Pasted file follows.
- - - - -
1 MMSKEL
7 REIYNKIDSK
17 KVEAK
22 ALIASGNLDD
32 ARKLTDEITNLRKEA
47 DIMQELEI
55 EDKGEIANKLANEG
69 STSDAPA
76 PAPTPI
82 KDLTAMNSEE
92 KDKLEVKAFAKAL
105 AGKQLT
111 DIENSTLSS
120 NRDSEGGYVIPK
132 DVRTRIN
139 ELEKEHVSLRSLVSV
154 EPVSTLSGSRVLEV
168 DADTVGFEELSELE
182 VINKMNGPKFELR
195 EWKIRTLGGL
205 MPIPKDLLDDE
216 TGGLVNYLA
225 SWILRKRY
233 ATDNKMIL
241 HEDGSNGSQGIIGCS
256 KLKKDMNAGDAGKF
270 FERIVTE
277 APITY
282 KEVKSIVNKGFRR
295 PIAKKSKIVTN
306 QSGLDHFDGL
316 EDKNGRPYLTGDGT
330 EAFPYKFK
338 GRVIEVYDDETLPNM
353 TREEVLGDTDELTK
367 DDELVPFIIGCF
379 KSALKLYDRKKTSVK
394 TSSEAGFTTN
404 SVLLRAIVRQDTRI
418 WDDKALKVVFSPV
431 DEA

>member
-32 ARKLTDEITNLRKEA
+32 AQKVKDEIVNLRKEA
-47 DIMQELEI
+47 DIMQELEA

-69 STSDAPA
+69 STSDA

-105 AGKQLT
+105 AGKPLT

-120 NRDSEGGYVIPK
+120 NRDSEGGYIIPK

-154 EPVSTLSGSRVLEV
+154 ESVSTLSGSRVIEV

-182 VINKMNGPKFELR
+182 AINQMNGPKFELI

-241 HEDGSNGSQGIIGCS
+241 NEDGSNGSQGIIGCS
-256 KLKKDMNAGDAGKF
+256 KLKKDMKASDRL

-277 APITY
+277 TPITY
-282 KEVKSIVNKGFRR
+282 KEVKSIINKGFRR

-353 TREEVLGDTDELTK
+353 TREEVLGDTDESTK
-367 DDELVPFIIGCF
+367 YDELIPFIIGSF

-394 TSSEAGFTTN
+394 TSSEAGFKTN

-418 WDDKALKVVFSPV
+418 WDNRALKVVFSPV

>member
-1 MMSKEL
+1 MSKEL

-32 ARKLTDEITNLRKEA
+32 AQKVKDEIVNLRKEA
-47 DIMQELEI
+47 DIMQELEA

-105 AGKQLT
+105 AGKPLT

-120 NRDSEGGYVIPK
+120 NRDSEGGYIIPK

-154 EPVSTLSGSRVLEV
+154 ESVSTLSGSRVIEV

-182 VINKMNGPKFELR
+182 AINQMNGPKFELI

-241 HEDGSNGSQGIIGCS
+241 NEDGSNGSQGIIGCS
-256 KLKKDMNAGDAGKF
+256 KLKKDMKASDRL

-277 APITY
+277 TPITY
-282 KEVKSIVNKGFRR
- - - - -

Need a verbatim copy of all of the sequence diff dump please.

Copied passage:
1 MMSKEL
7 REIYNKIDSK
17 KVEAK
22 ALIASGNLDD
32 ARKLTDEITNLRKEA
47 DIMQELEI
55 EDKGEIANKLANEG
69 STSDAPA
76 PAPTPI
82 KDLTAMNSEE
92 KDKLEVKAFAKAL
105 AGKQLT
111 DIENSTLSS
120 NRDSEGGYVIPK
132 DVRTRIN
139 ELEKEHVSLRSLVSV
154 EPVSTLSGSRVLEV
168 DADTVGFEELSELE
182 VINKMNGPKFELR
195 EWKIRTLGGL
205 MPIPKDLLDDE
216 TGGLVNYLA
225 SWILRKRY
233 ATDNKMIL
241 HEDGSNGSQGIIGCS
256 KLKKDMNAGDAGKF
270 FERIVTE
277 APITY
282 KEVKSIVNKGFRR
295 PIAKKSKIVTN
306 QSGLDHFDGL
316 EDKNGRPYLTGDGT
330 EAFPYKFK
338 GRVIEVYDDETLPNM
353 TREEVLGDTDELTK
367 DDELVPFIIGCF
379 KSALKLYDRKKTSVK
394 TSSEAGFTTN
404 SVLLRAIVRQDTRI
418 WDDKALKVVFSPV
431 DEA

>member
-32 ARKLTDEITNLRKEA
+32 AQKVKDEIVNLRKEA
-47 DIMQELEI
+47 DIMQELEA

-69 STSDAPA
+69 STSDA

-105 AGKQLT
+105 AGKPLT

-120 NRDSEGGYVIPK
+120 NRDSEGGYIIPK

-154 EPVSTLSGSRVLEV
+154 ESVSTLSGSRVIEV

-182 VINKMNGPKFELR
+182 AINQMNGPKFELI

-241 HEDGSNGSQGIIGCS
+241 NEDGSNGSQGIIGCS
-256 KLKKDMNAGDAGKF
+256 KLKKDMKASDRL

-277 APITY
+277 TPITY
-282 KEVKSIVNKGFRR
+282 KEVKSIINKGFRR

-353 TREEVLGDTDELTK
+353 TREEVLGDTDESTK
-367 DDELVPFIIGCF
+367 YDELIPFIIGSF

-394 TSSEAGFTTN
+394 TSSEAGFKTN

-418 WDDKALKVVFSPV
+418 WDNRALKVVFSPV

>member
-1 MMSKEL
+1 MSKEL

-32 ARKLTDEITNLRKEA
+32 AQKVKDEIVNLRKEA
-47 DIMQELEI
+47 DIMQELEA

-105 AGKQLT
+105 AGKPLT

-120 NRDSEGGYVIPK
+120 NRDSEGGYIIPK

-154 EPVSTLSGSRVLEV
+154 ESVSTLSGSRVIEV

-182 VINKMNGPKFELR
+182 AINQMNGPKFELI

-241 HEDGSNGSQGIIGCS
+241 NEDGSNGSQGIIGCS
-256 KLKKDMNAGDAGKF
+256 KLKKDMKASDRL

-277 APITY
+277 TPITY
-282 KEVKSIVNKGFRR